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ANTONIO LO CASTO

CBCT in the detection of odontoma

  • Autori: LO CASTO, A.; Barreca, F.; Galbo, L.; Sergi, M.; Purpura, P.; LA TONA, G.
  • Anno di pubblicazione: 2012
  • Tipologia: Altro
  • Parole Chiave: Head ad Neck, Odontoma, CBCT

Abstract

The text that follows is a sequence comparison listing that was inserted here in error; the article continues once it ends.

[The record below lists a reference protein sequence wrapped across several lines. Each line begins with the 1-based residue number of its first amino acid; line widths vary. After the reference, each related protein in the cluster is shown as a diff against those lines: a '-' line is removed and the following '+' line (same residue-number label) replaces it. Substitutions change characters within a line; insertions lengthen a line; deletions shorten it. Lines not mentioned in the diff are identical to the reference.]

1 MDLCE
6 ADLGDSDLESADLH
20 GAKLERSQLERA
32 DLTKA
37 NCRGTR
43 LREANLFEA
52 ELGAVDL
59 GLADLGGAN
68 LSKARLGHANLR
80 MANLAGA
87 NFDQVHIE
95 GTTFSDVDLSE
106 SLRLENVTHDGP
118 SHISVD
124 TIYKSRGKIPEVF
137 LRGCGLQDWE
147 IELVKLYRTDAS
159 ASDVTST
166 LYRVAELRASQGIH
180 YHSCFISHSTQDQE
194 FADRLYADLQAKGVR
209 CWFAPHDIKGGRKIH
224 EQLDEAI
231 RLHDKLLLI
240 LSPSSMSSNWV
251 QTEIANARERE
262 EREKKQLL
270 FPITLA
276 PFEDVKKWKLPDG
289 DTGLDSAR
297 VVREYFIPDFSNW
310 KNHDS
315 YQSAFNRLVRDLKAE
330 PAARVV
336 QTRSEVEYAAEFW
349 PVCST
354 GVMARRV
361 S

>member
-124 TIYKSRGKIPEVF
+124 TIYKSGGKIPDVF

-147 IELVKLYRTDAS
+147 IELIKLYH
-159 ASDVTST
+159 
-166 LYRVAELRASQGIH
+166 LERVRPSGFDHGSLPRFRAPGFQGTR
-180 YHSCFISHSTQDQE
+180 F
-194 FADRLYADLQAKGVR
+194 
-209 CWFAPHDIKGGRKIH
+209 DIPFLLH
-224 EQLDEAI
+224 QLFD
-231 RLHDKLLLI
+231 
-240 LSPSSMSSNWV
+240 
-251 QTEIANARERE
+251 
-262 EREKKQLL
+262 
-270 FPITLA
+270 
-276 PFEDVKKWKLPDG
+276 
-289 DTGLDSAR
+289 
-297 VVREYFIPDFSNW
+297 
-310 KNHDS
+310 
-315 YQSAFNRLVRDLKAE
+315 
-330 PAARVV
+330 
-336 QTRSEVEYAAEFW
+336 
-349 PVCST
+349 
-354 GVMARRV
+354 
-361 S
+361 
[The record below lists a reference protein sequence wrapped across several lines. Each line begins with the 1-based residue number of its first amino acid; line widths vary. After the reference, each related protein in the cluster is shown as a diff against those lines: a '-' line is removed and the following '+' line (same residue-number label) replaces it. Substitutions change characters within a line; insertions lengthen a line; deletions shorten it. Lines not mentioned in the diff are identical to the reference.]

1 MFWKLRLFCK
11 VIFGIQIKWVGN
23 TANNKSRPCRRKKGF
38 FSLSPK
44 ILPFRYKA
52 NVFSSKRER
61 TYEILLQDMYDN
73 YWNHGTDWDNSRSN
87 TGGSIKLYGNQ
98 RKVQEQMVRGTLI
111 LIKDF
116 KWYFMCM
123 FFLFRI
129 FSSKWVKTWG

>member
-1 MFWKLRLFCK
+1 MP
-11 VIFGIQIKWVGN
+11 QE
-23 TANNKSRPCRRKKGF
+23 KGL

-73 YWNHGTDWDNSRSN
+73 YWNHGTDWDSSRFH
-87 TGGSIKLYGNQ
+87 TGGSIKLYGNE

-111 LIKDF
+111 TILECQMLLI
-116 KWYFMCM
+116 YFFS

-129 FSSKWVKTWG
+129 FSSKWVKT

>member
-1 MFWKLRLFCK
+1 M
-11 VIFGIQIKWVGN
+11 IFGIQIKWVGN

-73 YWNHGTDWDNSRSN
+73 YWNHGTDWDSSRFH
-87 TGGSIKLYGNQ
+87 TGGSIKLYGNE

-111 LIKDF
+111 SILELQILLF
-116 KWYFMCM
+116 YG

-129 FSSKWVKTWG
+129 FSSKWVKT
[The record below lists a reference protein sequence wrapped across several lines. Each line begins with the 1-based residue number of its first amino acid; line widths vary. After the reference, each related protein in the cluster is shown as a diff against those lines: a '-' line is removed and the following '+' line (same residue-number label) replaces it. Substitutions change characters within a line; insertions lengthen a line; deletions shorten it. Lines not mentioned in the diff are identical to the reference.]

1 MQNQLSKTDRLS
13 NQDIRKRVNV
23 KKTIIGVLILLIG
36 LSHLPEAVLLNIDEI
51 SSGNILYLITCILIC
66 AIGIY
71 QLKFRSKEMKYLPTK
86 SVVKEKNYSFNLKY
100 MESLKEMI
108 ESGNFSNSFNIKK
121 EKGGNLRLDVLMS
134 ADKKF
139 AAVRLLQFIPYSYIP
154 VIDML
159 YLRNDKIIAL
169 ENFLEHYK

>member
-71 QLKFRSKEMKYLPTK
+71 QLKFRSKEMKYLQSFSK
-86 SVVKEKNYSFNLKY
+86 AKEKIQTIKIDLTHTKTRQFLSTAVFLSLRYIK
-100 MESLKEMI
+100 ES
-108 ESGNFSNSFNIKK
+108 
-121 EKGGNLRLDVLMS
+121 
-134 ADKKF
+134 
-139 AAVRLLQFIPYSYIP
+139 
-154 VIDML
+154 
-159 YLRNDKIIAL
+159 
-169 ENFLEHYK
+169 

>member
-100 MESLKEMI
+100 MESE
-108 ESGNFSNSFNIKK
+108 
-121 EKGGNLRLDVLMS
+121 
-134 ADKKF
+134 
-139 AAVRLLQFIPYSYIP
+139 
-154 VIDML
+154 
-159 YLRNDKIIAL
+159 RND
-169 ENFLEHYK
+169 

OBJECTIVES: Odontoma is the most common among odontogenic tumors, representing 22- 23.9% of them. Impaction, aplasia, malformation, malpositioning, and devitalization of adjacent teeth are associated with 50-70% of odontomas. Two types of odontoma are distinguished, compound and complex. The typical features of compound odontoma are separate, rudimentary, closely positioned toothlike structures . When such buds form an amorphous and irregular conglomerate of dental tissue without a clear division, they are classified as complex odontoma. Both types are recognized more frequently in the permanent dentition, typically in the second or third decade of life. The anterior maxilla and the posterior part of the mandible are most commonly affected sites. CBCT findings in the detection of odontoma is reported. MATERIALS AND METHODS: 5 patients (4 women, 1 man, ranging from 12 to 51 years) were studied by a CBCT device with 90 KV and 13 mA, o,34 voxel size. Panoramic, cross sectional, multiplanar and 3D reformations were acquired. RESULTS: 3 complex and 2 compound odontomas were found. Odontomas were located: 1 in the right maxilla, 2 in the left maxilla, 1 in the left mandible, 1 in the right mandible. In the patient with odontoma in the right maxilla, it was adjacent to the nasopalatin canal, caused the impaction of 11, with persistency of 51. Of the 2 odontomas in left maxilla, one was adjacent to the maxillary sinus floor, the other one was buccally erupted. The odontoma in the left mandible was contiguous to the mandibular canal wall. RESULTS: Making a final diagnosis of odontoma only relying on panoramic or periapical radiographic appearance alone often presents a challenge, because odontomas can mimic other osseous or fibro-osseous lesions, and its recognition depends also on its position with respect to the x-ray beam incidence, due to overimposed adjacent anatomic structures or lesions, that can partially masquerade odontoma. Therefore, for differential diagnosis and treatment planning, the use of CBCT is highly recommended. CBCT in fact, thanks to tridimensional high resolution data acquisition, allows a correct identification of odontoma, avoiding overimposed structured noise, and of its relationship to contiguous anatomic structures. CONCLUSIONS: Making a final diagnosis of odontoma only relying on panoramic or periapical radiographic appearance alone often presents a challenge, because odontomas can mimic other osseous or fibro-osseous lesions, and its recognition depends also on its position with respect to the x-ray beam incidence, due to overimposed adjacent anatomic structures or lesions, that can partially masquerade odontoma. Therefore, for differential diagnosis and treatment planning, the use of CBCT is highly recommended. CBCT in fact, thanks to tridimensional high resolution data acquisition, allows a correct identification of odontoma, avoiding overimposed structured noise, and of its relationship to contiguous anatomic structures.

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